GEORGETOWN, Guyana (AP) — Researchers with a Caribbean trade bloc have found that decriminalizing marijuana and exploring its use for medicinal purposes could help boost the region's sluggish economy.
Caricom leaders are expected to talk about the preliminary report in a two-day summit that begins Monday in the eastern Caribbean island of St. Vincent. The report was released Friday to The Associated Press.
Experts said the Caribbean already has a built-in competitive advantage with marijuana cultivation, noting that Jamaican researchers have launched a company that produces therapeutic and cosmetic products derived from the plants.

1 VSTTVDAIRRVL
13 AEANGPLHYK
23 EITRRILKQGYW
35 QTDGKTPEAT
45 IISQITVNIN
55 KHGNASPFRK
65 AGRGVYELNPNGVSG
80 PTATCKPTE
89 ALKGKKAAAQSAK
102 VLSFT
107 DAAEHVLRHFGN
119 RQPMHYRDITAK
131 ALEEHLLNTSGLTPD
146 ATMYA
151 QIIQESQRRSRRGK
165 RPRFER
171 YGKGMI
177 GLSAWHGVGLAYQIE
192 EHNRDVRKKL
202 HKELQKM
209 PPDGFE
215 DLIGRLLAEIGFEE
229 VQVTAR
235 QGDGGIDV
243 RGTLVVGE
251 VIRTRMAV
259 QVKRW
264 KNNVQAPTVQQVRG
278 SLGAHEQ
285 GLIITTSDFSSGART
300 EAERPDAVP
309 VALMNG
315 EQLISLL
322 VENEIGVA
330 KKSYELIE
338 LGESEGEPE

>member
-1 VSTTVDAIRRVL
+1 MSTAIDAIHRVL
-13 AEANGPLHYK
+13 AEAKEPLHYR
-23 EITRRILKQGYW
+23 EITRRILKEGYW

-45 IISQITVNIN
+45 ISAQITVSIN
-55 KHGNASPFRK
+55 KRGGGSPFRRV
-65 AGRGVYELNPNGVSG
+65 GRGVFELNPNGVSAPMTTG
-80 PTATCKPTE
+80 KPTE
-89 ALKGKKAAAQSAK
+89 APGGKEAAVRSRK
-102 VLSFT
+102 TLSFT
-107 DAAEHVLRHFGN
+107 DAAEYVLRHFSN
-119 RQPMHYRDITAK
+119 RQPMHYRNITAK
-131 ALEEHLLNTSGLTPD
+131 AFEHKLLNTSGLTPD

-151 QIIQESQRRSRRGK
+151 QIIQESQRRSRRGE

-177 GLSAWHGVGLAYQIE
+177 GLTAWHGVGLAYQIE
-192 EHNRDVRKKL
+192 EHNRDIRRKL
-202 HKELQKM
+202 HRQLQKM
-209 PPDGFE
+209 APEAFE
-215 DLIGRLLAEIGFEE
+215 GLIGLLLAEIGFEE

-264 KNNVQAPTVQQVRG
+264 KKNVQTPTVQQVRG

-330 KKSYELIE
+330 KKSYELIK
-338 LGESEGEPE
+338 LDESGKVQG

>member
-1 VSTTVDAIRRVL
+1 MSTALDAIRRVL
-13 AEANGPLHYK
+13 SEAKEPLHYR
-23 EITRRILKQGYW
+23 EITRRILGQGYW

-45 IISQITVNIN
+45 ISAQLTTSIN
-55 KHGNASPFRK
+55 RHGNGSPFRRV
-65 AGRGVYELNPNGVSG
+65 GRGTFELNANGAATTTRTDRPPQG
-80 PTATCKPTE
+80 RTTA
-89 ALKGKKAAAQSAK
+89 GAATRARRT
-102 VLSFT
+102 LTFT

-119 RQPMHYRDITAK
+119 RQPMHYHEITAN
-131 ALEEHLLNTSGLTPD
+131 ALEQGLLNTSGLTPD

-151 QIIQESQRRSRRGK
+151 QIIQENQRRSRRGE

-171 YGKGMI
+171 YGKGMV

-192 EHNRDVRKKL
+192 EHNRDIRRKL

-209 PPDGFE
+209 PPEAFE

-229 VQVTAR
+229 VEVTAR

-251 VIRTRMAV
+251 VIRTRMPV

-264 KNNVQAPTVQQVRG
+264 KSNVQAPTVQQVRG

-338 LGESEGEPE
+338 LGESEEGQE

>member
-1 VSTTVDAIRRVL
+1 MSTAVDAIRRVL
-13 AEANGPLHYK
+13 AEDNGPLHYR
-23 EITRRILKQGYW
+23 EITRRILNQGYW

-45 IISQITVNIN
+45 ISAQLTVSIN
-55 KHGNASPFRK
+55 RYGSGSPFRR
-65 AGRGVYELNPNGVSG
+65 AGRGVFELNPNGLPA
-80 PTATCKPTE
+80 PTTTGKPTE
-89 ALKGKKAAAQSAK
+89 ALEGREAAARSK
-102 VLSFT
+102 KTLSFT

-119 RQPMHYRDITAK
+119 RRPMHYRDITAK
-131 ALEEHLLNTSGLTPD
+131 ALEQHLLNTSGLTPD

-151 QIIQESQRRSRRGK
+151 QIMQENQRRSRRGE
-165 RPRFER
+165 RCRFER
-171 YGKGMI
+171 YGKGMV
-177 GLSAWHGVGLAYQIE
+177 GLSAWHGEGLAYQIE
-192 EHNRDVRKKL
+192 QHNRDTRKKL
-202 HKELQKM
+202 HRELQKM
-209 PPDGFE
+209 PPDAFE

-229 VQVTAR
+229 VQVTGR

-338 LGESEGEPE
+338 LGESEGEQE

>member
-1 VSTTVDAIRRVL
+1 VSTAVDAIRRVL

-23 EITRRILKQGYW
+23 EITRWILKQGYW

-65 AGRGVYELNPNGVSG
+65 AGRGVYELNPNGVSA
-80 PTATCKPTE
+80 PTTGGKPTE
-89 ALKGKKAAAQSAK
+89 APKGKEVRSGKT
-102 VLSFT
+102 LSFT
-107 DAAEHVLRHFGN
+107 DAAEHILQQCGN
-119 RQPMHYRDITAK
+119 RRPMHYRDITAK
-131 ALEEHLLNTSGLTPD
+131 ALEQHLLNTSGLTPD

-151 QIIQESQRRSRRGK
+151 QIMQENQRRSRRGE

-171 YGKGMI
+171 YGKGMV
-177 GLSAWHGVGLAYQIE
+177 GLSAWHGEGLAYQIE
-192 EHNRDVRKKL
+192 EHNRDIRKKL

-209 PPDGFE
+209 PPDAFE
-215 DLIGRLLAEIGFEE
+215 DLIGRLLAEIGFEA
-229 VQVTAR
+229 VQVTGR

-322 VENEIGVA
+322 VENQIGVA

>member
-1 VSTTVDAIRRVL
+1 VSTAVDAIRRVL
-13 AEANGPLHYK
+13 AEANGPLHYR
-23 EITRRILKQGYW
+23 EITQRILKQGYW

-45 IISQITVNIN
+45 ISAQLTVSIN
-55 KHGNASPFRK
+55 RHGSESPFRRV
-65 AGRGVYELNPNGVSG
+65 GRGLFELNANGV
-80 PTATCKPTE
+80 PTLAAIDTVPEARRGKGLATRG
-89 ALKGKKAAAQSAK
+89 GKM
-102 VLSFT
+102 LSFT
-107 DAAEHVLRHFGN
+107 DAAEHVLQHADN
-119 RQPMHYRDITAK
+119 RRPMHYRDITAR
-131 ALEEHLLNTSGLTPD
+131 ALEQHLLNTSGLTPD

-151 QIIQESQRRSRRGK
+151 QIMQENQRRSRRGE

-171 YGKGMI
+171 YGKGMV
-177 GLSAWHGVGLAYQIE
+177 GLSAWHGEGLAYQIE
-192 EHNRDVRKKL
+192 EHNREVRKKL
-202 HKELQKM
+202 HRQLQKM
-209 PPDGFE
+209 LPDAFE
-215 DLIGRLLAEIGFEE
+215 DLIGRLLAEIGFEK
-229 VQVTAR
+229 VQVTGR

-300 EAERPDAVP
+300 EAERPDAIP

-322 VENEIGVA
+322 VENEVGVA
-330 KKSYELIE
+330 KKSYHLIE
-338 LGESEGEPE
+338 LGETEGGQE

"The region may wish therefore to explore any commercial benefit from a potential multi-billion industry including research and development and also the production of medical marijuana products," the report stated.
Activists in Jamaica, St. Lucia and other islands have pushed to legalize marijuana use, with Jamaica's health minister recently stating he was "fully on board" with medical marijuana. However, many in the Caribbean still consider it a dangerous drug, and marijuana possession can lead to jail time and stiff fines across the region.
Caricom spokesman Leonard Robertson said leaders would examine the report next week, but noted it is not a key issue on the agenda. His comments were echoed by others including St. Vincent Prime Minister Ralph Gonsalves.
Marijuana has been decriminalized in other parts of the Western Hemisphere.
Uruguay recently became the first country to approve nationwide pot legalization, while the U.S. states of Washington and Colorado passed recreational laws in 2012. In addition, 20 U.S. states and the District of Columbia already have medical marijuana laws.